Associate Chair of DPT Education Julie Tilson to be named USC’s 11th Catherine Worthingham Fellow.
BY MICHELLE McCARTHY
IT ALL STARTED WITHIN THE PAGES of a book. A tale unfolded of a young girl whose doctors said she’d never walk again.
As a 12-year-old Julie Tilson read how, against all odds and as a result of physical therapy, the character triumphantly learned to walk, her calling became clear.
“I was set,” says Tilson DPT ’98, professor of clinical physical therapy and director of USC’s doctor of physical therapy program. “I’m going to be a physical therapist. Nobody around me even knew what a physical therapist was, but that was what I wanted to be,” she recalls. “My decision was reinforced by the fact that I wanted to be in healthcare, but didn’t want to sit at a desk.”
The bright-eyed dreamer did just that … and then some — transforming into a prominent figure in the physical therapy world who’s known for pushing the boundaries of innovation.
As a result of Tilson’s dedicated work over the years, she was recently named a Catherine Worthingham Fellow of the American Physical Therapy Association, the association’s highest membership category. The honor is bestowed upon physical therapists who have demonstrated unwavering efforts to advance the profession for more than 15 years.
“Julie Tilson is a gifted teacher, a prolific researcher, an innovative educator who has moved our field forward in curricular design, and an articulate advocate for evidence-based practice,” says Associate Dean and Chair (and fellow Catherine Worthingham Fellow) James Gordon. “But the main reason I was inspired to nominate Julie for this fellowship is that she is a visionary leader who is able to translate her ideas and ideals into action.”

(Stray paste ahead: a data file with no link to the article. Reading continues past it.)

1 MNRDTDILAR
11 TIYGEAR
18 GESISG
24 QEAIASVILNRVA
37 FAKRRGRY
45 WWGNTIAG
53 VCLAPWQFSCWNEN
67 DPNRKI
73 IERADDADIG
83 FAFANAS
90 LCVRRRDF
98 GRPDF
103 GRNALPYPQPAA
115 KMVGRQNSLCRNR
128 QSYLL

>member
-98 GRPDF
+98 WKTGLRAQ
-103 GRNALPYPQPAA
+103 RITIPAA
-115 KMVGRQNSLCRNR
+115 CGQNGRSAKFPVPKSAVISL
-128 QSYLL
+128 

After graduating with her DPT degree from USC in 1998, Tilson immediately developed a passion for advanced evidence-based practices. “I like having quantified information upon which to base care,” she explains. “Evidence-based practice benefits our patients and strengthens our profession. Over the past 25 years, I’ve conducted research, taught nationally and internationally and co-authored a textbook, all to promote evidence-based care in physical therapists’ practice.”
Tilson was also instrumental in launching USC’s DPT hybrid pathway, which combines online learning with in-person immersion experiences and clinical work in the community. “I supported the idea that hybrid education was going to be part of the landscape in professional education and in physical therapy,” she says. “USC is a leader in academic physical therapy; I believe we had an opportunity and a responsibility to step in, figure out and then share with others how to do it really well.”
When Tilson receives her award next summer at a ceremony in Kansas City, it will bring further distinction to USC. With a total of 11 Catherine Worthingham Fellows, the USC Division of Biokinesiology and Physical Therapy has the highest concentration of fellows at any physical therapy educational institution in the nation.
“Receiving this honor signals that the work I’ve done is valuable, and I’ve been able to make a difference for the profession and the patients we serve,” Tilson says. “To make that kind of difference in one’s career is incredibly rewarding — and it’s great to have it recognized as such.”